Wednesday, July 05, 2017

Crandon Beach Sucks - Where I Spent 4th of July and I Want My Parking Money Back! By Geniusofdespair

The first two photos are the same view. The first photo is the actual beach yesterday. Two is the file photo from google. Don't trust the file photos.

Photo number three is the water. I don't mind weeds mind you but the further out I went the higher the weeds were. They almost made it to the surface of the shallow water. So that is why no one is in the water in the photos. Weeds!  "Kids were saying, mommy the water is dirty." When I went out really far, where the weeds stopped, almost to the motorboat zone, the water was cloudy. Yes, I had a mask so I could see what was up.

I used to windsurf here. It was never this bad. What the hell happened to Crandon, our premiere County Park? It sucks. Haulover park is 100 times better than this.

And the water was a rusty orange down on the other side of the sandbar when I walked to the end of the beach. It looked like an algae bloom to me.

A man came up to me and said, "I don't remember Crandon being this way. What happened to the beach? They aren't maintaining it." There were plenty of county workers up and down in motorized equipment, I don't know what they were doing. Why are they shoving all the weeds and sand together into mud. Why not remove the weeds?

I want the $7 back that I paid to park here. I got robbed by the County.  We then went to Virginia Key CITY OWNED BEACH, 10 times better. We could swim and the water wasn't cloudy. The people were having way more fun. At Crandon the people stayed a little while and left.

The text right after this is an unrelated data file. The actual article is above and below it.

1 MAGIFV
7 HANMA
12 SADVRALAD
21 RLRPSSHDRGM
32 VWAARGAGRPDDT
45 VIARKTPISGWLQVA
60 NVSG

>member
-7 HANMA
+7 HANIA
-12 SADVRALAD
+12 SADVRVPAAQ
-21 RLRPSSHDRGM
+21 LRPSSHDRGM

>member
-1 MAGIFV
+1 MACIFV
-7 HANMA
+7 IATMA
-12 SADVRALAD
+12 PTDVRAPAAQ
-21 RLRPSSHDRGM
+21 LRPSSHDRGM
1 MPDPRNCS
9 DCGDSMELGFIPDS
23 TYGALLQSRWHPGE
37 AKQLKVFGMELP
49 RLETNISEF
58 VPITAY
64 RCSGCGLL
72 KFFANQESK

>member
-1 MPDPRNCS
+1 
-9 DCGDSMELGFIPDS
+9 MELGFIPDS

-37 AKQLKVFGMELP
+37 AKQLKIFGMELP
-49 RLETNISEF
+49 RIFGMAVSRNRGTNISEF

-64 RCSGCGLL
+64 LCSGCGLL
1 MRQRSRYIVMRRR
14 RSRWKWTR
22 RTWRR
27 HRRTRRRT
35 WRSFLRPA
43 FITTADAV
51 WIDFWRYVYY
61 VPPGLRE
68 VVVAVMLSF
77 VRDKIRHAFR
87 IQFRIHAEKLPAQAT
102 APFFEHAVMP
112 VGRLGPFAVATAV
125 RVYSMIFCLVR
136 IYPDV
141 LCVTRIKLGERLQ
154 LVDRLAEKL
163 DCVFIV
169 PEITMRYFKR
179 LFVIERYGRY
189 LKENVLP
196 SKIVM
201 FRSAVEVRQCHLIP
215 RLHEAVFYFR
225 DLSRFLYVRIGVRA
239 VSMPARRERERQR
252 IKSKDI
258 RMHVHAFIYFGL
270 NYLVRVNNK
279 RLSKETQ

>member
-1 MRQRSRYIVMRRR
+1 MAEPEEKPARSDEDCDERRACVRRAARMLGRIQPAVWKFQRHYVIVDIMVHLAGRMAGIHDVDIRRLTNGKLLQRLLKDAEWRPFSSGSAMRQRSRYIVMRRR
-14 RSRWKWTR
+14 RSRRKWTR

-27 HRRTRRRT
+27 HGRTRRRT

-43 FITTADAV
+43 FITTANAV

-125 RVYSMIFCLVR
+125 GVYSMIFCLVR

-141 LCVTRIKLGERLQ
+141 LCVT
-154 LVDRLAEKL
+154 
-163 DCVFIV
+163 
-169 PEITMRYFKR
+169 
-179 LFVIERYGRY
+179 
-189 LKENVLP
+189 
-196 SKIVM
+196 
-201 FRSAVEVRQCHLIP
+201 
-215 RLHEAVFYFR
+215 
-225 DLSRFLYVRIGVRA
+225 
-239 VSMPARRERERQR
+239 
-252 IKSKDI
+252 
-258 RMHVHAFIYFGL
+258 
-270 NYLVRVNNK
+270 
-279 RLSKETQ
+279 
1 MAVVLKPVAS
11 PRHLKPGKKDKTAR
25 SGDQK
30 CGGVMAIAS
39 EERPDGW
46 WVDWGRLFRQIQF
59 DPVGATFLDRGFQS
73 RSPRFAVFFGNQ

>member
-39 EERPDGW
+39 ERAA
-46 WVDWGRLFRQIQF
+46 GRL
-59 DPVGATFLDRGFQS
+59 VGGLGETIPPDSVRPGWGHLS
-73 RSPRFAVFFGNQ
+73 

Realty
Once- now this photo is obsolete
What lurks in the water, thigh high weeds.

Looking in the opposite direction. The pink color is really on the sand.




15 comments:

EugeneFlinn said...

See what happens when you ignore a much better invitation.

Anonymous said...

you went at super low tide and the water in the summer in low tide is gross, its just the topography/geography/bay bottom

Virginia Key is on a cut with super strong currents that keep stuff moving

Geniusofdespair said...

So? Why not post "super low tide, no fun here, move along."

Anonymous said...

I went there in the summer. Never that gross.

Samantha said...

Hey if that is a super low tide then when it is high there is no beach.

Anonymous said...

Been there. Beach sucked. Dirty. The county banned Styrofoam®, yet does nothing about the people tossing their nasty cigarettes butts in the sand and water. They do nothing about people tossing their trash. They could start with emptying garbage cans so people have a place to put trash. The bathrooms were beyond disgusting.

Sad what our attractions have turned into.

Geniusofdespair said...

They had staff, lots of staff. But what were they doing except collecting holiday pay.

Anonymous said...

During the 1950s, the Crandon Park Zoo was located on the beach. Yet, I recall white sand - though in later years, tar balls used to wash ashore. Also, the top of my chest would breakout after a dip in the water. Still, sad to see the beach in such horrid condition.
I do have vivid memories of black fumes hovering over the Rickenbacker Causeway (I believe that's the causeway to Crandon Park Beach.)Our car didn't have A/C, and car fumes were horrid - especially from trucks. If I sat in the back seat, my choice was to roll-up the window and suffocate from the heat, or leave the window down and breathe in suffocating fumes.

Tom Morris said...

ARRGH! That is UNBELIEVABLY sad. :(

Back in the late 90s it was beautiful.